AS AN ONLINE WRITER, I am sitting on a blog with a declining reach. I can see the numbers erode every week. I can also see the same kind of problem with social media, but I also have handy advice offered by David Armano in a Quora article. To some extent, these follower counts are just a numbers game. You can definitely boost your social reach and try to claim a position of influence by referring to a solo metric. But a single number fails to measure real influence. You need seven different measuring points to accomplish that feat. Casual observers can see those metrics by looking at the number of lists people are on, the replies people get, the number of retweets, the follower ratio, and the volume of tweets spouted by someone online. But it's a little harder to see tweets that earn a "favorite" status and it's a separate exercise to deem whether someone has quality followers. David Armano explains seven useful metrics when trying to suss out someone's influence.
From David Armano, a senior vice president at Edelman Digital:
Being included on lists gives us two clues. First, being included on thousands or more signals that you are visible. Second, the categories people use to classify you tells you something about the topics you have influence in. This is known as “topical influence” and it’s really what counts in influence.
These tell you something about how willing people are to amplify your messages and help them spread. A retweet essentially says “this is something I want my network to see”. It’s Twitter’s version of viral loops.
These signal how much others want to talk to you or intentionally tag you, and also serves as an indicator for how willing you are to engage and tag others. Fewer replies signals fewer social interactions and more broadcast.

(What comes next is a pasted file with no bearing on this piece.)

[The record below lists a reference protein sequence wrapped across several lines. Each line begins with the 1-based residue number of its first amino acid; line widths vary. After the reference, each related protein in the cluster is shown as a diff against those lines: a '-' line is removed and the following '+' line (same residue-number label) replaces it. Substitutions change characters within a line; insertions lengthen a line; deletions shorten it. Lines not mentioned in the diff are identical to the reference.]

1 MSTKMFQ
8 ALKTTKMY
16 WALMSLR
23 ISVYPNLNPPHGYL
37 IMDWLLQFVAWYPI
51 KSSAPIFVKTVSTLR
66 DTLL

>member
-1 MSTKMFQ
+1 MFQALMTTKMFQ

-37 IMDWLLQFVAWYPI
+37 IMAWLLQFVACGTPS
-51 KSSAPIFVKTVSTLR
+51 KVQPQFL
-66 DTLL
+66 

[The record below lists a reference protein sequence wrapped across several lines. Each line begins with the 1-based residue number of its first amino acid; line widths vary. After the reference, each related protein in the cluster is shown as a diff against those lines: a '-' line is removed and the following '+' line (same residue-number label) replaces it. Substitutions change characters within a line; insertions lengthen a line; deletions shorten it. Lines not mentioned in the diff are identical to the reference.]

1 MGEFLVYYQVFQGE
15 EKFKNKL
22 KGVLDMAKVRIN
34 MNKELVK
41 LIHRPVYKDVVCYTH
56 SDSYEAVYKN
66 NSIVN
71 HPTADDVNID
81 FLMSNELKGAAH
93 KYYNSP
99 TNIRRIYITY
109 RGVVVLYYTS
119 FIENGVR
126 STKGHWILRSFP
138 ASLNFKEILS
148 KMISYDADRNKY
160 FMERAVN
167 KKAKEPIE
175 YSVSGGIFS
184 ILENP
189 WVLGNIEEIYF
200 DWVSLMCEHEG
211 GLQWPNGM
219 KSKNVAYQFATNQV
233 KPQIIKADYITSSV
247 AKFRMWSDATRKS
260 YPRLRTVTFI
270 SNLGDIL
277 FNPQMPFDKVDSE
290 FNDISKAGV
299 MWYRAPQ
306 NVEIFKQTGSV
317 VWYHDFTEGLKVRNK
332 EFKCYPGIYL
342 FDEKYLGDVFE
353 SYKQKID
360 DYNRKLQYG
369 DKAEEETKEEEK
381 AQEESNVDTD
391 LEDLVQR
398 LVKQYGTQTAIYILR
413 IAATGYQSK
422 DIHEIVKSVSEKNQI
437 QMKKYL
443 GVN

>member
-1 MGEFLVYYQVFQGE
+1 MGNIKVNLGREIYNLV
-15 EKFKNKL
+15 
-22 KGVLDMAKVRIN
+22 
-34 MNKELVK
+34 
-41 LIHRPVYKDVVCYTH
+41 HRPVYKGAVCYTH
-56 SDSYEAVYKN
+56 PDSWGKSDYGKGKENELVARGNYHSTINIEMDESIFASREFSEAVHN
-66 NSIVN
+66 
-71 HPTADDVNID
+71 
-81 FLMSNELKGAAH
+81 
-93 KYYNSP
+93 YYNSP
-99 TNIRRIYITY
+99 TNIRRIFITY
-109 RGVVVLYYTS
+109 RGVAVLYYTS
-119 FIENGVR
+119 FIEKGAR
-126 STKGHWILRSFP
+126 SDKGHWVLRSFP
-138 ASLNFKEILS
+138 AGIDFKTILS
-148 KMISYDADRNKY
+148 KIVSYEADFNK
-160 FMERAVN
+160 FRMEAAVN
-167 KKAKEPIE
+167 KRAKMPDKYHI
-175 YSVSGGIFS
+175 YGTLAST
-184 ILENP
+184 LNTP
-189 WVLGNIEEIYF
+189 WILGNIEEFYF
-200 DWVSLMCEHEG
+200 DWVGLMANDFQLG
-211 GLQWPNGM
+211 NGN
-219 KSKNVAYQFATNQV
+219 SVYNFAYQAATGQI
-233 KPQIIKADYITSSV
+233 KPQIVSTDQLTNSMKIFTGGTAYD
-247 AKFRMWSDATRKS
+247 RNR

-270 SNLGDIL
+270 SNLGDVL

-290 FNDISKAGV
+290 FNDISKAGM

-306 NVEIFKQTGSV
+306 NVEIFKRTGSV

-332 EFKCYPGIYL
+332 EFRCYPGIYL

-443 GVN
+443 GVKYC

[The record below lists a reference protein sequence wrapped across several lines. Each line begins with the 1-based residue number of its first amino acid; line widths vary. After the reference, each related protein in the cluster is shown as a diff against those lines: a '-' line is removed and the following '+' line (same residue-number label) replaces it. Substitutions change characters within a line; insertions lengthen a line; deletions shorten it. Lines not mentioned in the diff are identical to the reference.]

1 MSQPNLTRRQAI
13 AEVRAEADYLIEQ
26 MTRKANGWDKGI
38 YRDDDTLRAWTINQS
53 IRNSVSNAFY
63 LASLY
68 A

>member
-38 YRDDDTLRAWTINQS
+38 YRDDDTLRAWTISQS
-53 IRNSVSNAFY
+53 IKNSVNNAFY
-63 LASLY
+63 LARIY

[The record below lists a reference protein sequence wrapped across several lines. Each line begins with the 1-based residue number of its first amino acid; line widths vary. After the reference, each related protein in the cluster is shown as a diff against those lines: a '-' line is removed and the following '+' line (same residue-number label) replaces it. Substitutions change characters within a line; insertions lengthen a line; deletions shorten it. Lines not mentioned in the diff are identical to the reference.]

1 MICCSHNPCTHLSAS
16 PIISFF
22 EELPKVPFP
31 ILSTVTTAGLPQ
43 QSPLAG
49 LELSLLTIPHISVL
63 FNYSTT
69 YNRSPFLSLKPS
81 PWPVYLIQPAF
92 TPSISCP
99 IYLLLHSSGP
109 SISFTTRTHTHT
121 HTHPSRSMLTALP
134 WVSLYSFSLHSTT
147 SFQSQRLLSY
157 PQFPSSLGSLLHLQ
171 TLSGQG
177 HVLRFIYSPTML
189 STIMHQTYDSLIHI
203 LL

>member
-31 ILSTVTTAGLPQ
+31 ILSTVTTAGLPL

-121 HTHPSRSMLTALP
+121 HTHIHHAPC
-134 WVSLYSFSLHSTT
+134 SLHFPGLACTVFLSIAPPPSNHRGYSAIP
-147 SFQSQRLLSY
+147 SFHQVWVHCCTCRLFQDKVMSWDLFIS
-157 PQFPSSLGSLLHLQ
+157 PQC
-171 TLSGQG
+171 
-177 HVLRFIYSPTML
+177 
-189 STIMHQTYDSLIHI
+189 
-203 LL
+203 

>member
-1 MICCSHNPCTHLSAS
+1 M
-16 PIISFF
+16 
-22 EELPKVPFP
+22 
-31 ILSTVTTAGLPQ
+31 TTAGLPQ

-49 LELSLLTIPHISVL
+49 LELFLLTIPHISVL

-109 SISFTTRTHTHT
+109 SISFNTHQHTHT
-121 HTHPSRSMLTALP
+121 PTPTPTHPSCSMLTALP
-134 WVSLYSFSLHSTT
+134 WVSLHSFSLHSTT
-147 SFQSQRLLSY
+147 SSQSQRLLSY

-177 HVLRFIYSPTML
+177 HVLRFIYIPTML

4. FOLLOWER RATIO
Generally, if a user on Twitter follows a disproportionate amount of users than follow them, it signals their desire to accumulate followers. Not always, but often. A 50/50 ratio translates to someone following back anyone who follows them, which includes spammers. Twitter users who follow significantly less than are followed indicate some selection process.
5. TWEET VOLUME
This simply indicates how prolific a user is. Those with high volumes who retain high levels of engagement, list counts, retweets, and a healthy ratio are likely providing some type of value. High volume Twitter accounts with suspect ratios, low engagement, etc may have a high noise to signal ratio
Getting favorited frequently does mean something, though because Twitter users leverage Favorites so differently, it’s nearly impossible to discern exactly what, other than you triggered a behavior (the action to Favorite) for some reason.
7. QUALITY OF CONNECTIONS
The most difficult to quantify and probably THE most important indicator is the quality and RELEVANCE of who follows you on Twitter and who you follow back. Targeting the right audience and earning their attention (and Trust) is ultimately the best (and softest metric).
David Armano -- "7 Indicators of Twitter Influence" on Social Fresh, 28 March 2011.
David Leonhardt -- "A Better Way to Measure Twitter Influence" on the NYT Sixth Floor Blog, 26 March 2011.